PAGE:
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Marriage and wages

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  • Bardasi, Elena
  • Taylor, Mark P.

Abstract

This work investigates the commonly observed relationship between marriage and wages among men in Britain using panel data covering the 1990s. We explicitly test several hypotheses developed in the literature to explain this relationship, including the household division of labour and specialisation, differential rates of human capital formation, employer favouritism, and self-selection. After accounting for individual-specific time-invariant effects, and a wide range of individual, household, job and employer related characteristics, we find a small but statistically significant premium remains that can be attributed to productivity differences. Our estimates provide evidence for the existence of a large selection effect into marriage based on both observable and unobservable characteristics that are positively correlated with wages (consistent with employers using marriage as a positive signal), and also evidence in support of the specialisation hypothesis.

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File URL: https://www.iser.essex.ac.uk/publications/working-papers/iser/2005-01.pdf
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Bibliographic Info

Paper provided by Institute for Social and Economic Research in its series ISER Working Paper Series with number 2005-01.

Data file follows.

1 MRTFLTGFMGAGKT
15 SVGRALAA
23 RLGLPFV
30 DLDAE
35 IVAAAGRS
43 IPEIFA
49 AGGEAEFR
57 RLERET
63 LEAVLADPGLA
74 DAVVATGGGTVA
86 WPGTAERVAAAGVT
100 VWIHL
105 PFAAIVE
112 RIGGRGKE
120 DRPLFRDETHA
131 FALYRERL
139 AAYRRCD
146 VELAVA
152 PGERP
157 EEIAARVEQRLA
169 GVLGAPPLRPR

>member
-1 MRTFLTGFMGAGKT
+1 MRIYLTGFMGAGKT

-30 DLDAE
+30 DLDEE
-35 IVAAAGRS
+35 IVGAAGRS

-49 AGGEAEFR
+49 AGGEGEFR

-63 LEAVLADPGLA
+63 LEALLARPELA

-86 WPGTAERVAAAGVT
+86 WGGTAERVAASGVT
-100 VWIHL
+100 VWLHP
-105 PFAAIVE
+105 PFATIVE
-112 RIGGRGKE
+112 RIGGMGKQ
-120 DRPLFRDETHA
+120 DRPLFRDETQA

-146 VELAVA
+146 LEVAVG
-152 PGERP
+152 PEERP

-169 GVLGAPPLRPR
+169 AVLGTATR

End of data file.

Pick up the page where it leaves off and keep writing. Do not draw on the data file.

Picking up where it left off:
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Date of creation: 01 Jan 2005
Date of revision:
Publication status: published
Handle: RePEc:ese:iserwp:2005-01

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Postal: Publications Office, Institute for Social and Economic Research, University of Essex, Wivenhoe Park, Colchester, Essex CO4 3SQ UK
Phone: 44-1206-872957
Fax: 44-1206-873151
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Web page: https://www.iser.essex.ac.uk/
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Postal: Publications Office, Institute for Social and Economic Research, University of Essex, Wivenhoe Park, Colchester, Essex CO4 3SQ UK
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Web: https://www.iser.essex.ac.uk/publications/

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References

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  1. Wilson, Chris M & Oswald, Andrew J, 2005. "How Does Marriage Affect Physical and Psychological Health? A Survey of the Longitudinal Evidence," The Warwick Economics Research Paper Series (TWERPS) 728, University of Warwick, Department of Economics.